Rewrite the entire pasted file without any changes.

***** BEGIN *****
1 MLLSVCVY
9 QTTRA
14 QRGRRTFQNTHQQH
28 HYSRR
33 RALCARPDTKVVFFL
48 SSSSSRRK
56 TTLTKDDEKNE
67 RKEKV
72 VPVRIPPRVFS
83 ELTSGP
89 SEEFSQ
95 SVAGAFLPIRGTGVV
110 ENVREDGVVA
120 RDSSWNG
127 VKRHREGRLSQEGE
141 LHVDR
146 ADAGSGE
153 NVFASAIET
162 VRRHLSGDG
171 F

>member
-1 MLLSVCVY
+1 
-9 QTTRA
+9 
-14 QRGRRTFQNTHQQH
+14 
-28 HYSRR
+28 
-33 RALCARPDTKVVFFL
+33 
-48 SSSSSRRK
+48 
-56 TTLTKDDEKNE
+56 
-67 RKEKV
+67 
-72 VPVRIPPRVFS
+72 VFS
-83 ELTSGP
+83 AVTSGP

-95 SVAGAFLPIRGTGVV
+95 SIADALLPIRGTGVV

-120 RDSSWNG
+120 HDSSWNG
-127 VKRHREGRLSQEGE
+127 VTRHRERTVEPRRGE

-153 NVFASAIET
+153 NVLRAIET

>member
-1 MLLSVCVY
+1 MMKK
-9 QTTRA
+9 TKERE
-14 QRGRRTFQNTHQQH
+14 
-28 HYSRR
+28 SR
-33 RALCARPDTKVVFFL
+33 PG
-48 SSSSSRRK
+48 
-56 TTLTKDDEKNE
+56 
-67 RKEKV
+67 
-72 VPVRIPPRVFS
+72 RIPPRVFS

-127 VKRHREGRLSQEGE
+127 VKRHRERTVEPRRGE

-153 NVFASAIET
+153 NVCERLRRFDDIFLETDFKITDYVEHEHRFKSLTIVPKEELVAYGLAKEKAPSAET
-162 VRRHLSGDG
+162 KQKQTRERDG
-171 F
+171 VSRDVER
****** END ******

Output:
1 MLLSVCVY
9 QTTRA
14 QRGRRTFQNTHQQH
28 HYSRR
33 RALCARPDTKVVFFL
48 SSSSSRRK
56 TTLTKDDEKNE
67 RKEKV
72 VPVRIPPRVFS
83 ELTSGP
89 SEEFSQ
95 SVAGAFLPIRGTGVV
110 ENVREDGVVA
120 RDSSWNG
127 VKRHREGRLSQEGE
141 LHVDR
146 ADAGSGE
153 NVFASAIET
162 VRRHLSGDG
171 F

>member
-1 MLLSVCVY
+1 
-9 QTTRA
+9 
-14 QRGRRTFQNTHQQH
+14 
-28 HYSRR
+28 
-33 RALCARPDTKVVFFL
+33 
-48 SSSSSRRK
+48 
-56 TTLTKDDEKNE
+56 
-67 RKEKV
+67 
-72 VPVRIPPRVFS
+72 VFS
-83 ELTSGP
+83 AVTSGP

-95 SVAGAFLPIRGTGVV
+95 SIADALLPIRGTGVV

-120 RDSSWNG
+120 HDSSWNG
-127 VKRHREGRLSQEGE
+127 VTRHRERTVEPRRGE

-153 NVFASAIET
+153 NVLRAIET

>member
-1 MLLSVCVY
+1 MMKK
-9 QTTRA
+9 TKERE
-14 QRGRRTFQNTHQQH
+14 
-28 HYSRR
+28 SR
-33 RALCARPDTKVVFFL
+33 PG
-48 SSSSSRRK
+48 
-56 TTLTKDDEKNE
+56 
-67 RKEKV
+67 
-72 VPVRIPPRVFS
+72 RIPPRVFS

-127 VKRHREGRLSQEGE
+127 VKRHRERTVEPRRGE

-153 NVFASAIET
+153 NVCERLRRFDDIFLETDFKITDYVEHEHRFKSLTIVPKEELVAYGLAKEKAPSAET
-162 VRRHLSGDG
+162 KQKQTRERDG
-171 F
+171 VSRDVER